The Empty Tomb


We are living in dark days– days of death counts, and dire predictions; of fear and grief and chaos. Masks, social distancing, angry outbursts, collapsing economies, job loss, political unrest, disease, plague–we are in the grip of a global pandemic. “Bring out your dead.” It’s a phrase from hundreds of years ago, and the horrors of other plagues and other disasters. Tombs, graveyards, skulls and visions of death abound. And yet, as Christians, we celebrate an empty tomb…

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It’s been over a month since many Christians celebrated Easter (and almost a month for Orthodox Christians). How soon many of us forget the power of the resurrection. Our world is gripped with fear and anger. But we should be gripped with hope and healing. We celebrate an empty tomb– a testament to the victory of life over death, and hope over chaos!

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Even when we use the symbol of the cross, it is not about Christ’s death, but his ultimate victory that we celebrate. Jesus himself even referred to the cross in these terms in John 3:

“Just as Moses lifted up the snake in the wilderness, so the Son of Man must be lifted up, that everyone who believes may have eternal life in him.”

John 3:14-15 NIV via http://www.Biblegateway.com

Jesus is speaking with Nicodemus, a Pharisee and religious teacher. He is referring to an historic incident in the wilderness, when the Israelites had rebelled (once again), and the Lord sent venomous snakes among them. Nicodemus would have known about this incident, but Jesus presented it as more than just history– it was a foreshadowing of God’s perfect plan of salvation! https://www.biblegateway.com/passage/?search=Numbers+21%3A4-9&version=NIV God had Moses make a bronze snake to be lifted up on a pole. When the people looked up and saw the bronze snake, they could live. In just such a way, when Jesus was “lifted up” on the cross, he didn’t just die. He battled death to bring life to anyone who “looks up” and believes.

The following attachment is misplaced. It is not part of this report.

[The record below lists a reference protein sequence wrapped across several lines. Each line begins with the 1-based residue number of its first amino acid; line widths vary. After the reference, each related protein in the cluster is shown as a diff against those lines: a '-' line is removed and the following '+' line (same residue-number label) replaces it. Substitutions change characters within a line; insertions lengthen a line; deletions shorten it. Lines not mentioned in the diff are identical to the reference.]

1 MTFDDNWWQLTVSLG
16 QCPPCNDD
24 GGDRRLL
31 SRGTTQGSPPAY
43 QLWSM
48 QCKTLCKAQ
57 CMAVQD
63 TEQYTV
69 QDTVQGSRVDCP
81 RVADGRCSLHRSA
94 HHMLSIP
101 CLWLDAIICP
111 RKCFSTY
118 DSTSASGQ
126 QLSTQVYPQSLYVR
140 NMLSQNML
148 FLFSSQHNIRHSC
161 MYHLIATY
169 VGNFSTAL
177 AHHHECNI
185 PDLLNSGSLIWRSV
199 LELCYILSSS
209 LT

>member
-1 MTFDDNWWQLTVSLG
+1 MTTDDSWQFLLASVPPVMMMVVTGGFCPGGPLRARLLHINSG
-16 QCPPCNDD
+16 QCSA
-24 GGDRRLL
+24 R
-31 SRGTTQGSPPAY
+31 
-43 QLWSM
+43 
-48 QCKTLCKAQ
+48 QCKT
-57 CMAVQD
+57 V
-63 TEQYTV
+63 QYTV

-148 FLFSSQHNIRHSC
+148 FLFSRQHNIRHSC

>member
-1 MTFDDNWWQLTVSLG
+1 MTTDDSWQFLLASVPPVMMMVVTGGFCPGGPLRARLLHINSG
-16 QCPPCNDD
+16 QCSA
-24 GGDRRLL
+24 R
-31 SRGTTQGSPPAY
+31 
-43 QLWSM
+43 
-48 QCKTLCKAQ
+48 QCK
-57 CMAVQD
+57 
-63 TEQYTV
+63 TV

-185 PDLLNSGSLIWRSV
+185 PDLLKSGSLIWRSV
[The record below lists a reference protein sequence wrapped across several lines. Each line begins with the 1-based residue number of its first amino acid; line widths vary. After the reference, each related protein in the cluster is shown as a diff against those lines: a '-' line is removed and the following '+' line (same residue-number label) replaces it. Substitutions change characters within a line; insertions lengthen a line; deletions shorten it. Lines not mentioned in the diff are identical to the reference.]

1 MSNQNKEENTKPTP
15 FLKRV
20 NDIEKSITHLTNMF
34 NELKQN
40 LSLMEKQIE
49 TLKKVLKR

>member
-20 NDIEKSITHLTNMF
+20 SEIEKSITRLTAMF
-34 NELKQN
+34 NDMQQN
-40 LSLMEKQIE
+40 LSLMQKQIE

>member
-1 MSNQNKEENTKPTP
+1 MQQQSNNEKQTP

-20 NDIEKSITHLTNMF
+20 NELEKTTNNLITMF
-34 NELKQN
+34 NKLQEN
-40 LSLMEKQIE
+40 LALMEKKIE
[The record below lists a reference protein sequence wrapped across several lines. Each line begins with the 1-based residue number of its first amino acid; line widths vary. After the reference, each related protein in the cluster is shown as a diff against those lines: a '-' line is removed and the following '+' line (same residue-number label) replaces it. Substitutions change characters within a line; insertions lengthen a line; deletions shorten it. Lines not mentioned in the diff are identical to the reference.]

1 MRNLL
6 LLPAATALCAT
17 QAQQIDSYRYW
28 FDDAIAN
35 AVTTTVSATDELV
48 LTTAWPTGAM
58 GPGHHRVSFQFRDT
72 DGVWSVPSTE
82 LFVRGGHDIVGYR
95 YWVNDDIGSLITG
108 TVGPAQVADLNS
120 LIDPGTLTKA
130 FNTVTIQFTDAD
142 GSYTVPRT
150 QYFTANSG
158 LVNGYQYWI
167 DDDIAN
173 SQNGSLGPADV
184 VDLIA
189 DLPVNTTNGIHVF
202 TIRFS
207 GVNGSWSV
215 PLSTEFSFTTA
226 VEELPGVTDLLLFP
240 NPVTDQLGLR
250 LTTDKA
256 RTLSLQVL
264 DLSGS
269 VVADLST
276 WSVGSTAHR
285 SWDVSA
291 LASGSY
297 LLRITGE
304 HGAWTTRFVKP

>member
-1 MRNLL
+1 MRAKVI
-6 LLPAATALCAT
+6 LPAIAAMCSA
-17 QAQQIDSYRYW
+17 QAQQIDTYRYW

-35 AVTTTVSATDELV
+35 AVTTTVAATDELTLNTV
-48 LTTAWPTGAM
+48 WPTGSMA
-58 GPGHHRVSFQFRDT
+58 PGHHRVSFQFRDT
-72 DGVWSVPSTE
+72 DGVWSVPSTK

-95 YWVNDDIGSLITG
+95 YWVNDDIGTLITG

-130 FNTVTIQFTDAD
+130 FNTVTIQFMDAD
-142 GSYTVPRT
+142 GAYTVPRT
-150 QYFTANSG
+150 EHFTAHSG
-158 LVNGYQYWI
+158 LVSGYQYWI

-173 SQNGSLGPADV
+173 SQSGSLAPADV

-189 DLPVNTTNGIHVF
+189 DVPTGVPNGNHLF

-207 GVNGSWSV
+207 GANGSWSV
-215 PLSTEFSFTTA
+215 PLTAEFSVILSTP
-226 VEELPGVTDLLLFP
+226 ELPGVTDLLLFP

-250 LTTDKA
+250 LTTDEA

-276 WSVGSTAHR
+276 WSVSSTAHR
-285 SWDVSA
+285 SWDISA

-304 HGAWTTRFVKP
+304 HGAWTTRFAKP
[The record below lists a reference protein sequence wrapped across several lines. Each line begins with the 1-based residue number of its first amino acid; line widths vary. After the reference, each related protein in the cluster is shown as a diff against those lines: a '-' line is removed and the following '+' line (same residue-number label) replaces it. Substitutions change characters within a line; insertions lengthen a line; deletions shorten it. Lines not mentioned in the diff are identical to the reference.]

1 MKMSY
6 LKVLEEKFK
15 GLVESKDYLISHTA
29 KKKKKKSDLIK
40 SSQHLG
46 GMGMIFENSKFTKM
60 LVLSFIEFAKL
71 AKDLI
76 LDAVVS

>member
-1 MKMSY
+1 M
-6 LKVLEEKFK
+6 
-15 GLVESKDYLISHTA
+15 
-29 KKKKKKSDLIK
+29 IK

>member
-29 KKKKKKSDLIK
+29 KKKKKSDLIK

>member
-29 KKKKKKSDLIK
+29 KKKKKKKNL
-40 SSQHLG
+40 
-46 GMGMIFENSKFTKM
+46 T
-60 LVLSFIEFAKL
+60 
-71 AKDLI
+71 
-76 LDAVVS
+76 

That ancient symbol of a snake on a pole is used by physicians to represent healing. The ancient symbol of Christ on the cross is used to represent redemption and eternal life. Combined with the reality of an empty tomb, we can celebrate life in the midst of any circumstances.

These are difficult days–even with the hope of eternal life, we still have to face the sadness and grief of death, the confusion and hardship of economic chaos, and the uncertainty of what tomorrow will look like– socially, politically, economically, and physically. But we need only “look up” and beyond our circumstances to be reminded that this is not the whole story. There is an empty tomb– ours! There is victory–ours! Won for us by the perfect plan of God, and the perfect obedience of Jesus Christ.

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Look up– and Live!

Consider the Lilies..

We just celebrated a most unusual Easter– traditions, like gathering at church for sunrise services or grand cantatas, big family meals, Easter Egg hunts, and parades had to be re-imagined, or cancelled. And one Easter tradition that didn’t get a lot of press attention was the damage done to the Easter flower market. Lilies, hyacinths, daffodils, and other spring flowers–some grown locally, others imported from around the world–were unable to be shipped or sold as people are in quarantine. Churches and restaurants, two of the largest consumers of Easter Lilies, had to cancel their orders for this year. People who normally buy lilies from garden centers or florists were unable to do so, and those who grow them were unable to ship them out or sell them. Literally millions of flowers had to be burned, composted, and destroyed during this season of “new life.” Flowers for funerals, weddings, and birthdays were also lost, and millions more will be lost as we approach Mother’s Day next month. What a waste of beauty and life!

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And yet..

Some will say that it is a waste of time to mourn the loss of flowers when we should be mourning the loss of human life to COVID-19. I don’t think it is an “either/or” kind of mourning. There is a lot to mourn during these days, and we should not be ashamed to mourn–loss of connection, loss of beauty in the form of flowers, loss of jobs and prosperity, loss of opportunities– many of which we take for granted.